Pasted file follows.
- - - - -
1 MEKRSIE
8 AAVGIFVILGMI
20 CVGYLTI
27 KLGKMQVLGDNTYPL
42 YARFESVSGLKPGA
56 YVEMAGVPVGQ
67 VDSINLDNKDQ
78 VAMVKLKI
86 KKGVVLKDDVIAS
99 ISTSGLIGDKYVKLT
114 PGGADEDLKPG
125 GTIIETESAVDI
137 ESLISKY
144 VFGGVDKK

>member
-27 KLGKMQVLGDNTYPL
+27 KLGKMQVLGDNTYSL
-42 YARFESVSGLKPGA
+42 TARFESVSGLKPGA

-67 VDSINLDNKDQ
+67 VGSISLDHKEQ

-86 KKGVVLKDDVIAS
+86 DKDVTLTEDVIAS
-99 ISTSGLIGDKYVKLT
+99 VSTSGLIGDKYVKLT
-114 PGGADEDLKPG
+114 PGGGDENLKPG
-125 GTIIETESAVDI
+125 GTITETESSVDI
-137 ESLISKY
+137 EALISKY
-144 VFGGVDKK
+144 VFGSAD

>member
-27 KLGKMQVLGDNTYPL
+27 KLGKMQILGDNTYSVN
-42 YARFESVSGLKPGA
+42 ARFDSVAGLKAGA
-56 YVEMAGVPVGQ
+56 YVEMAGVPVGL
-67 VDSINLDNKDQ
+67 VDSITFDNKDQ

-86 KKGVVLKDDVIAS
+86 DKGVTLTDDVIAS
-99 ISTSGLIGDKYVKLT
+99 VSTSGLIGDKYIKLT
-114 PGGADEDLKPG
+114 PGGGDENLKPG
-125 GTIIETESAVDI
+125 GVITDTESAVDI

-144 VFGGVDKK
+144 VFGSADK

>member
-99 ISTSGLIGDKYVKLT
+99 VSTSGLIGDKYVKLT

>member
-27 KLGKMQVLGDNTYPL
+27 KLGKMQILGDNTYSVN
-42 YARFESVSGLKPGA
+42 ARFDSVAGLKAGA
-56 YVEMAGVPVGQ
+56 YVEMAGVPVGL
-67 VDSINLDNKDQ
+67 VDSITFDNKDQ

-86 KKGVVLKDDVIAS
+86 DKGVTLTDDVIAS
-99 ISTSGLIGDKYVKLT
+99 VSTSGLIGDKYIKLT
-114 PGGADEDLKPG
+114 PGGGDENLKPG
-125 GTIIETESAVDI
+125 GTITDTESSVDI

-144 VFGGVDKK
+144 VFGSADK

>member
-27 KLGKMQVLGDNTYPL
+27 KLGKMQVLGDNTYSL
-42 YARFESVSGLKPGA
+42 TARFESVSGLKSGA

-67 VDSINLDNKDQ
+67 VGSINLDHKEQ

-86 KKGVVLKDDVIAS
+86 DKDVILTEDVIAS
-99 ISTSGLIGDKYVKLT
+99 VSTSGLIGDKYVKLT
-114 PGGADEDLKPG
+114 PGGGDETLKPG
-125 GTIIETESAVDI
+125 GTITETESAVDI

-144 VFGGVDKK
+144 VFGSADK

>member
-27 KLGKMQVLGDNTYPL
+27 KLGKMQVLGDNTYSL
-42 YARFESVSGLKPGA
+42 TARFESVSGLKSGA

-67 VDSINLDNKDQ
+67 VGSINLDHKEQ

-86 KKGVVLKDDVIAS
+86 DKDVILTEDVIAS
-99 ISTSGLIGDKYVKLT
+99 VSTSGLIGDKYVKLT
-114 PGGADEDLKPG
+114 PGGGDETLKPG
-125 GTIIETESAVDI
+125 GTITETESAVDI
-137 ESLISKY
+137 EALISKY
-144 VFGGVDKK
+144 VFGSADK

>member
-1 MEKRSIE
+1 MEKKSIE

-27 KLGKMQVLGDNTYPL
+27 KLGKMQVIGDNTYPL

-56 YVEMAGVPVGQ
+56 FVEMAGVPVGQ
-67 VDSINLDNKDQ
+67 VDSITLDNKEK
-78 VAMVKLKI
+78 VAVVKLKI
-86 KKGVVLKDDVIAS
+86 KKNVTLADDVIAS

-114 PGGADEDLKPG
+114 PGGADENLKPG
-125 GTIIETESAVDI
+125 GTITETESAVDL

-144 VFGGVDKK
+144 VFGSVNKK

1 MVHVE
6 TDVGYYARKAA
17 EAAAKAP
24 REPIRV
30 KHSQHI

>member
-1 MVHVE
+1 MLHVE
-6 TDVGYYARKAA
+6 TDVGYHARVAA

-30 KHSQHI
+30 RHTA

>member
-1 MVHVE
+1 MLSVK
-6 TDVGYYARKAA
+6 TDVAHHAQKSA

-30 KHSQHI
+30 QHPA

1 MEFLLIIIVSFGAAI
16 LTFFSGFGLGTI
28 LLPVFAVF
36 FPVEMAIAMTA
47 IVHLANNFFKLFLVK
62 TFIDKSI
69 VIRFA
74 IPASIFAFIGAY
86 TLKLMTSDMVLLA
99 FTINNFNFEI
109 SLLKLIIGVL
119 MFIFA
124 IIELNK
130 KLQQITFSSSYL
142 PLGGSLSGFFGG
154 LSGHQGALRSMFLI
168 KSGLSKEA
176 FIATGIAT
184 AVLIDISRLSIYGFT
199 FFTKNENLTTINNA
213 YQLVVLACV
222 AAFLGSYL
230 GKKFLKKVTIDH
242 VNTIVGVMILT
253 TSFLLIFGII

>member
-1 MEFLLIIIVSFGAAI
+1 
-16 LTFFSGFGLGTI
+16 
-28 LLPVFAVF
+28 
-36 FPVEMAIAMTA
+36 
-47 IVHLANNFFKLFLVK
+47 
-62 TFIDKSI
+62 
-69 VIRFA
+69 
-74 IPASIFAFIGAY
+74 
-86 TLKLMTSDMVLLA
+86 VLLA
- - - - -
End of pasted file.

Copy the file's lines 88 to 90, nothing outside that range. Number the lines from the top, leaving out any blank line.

-125 GTIIETESAVDI
+125 GTITETESAVDI

-144 VFGGVDKK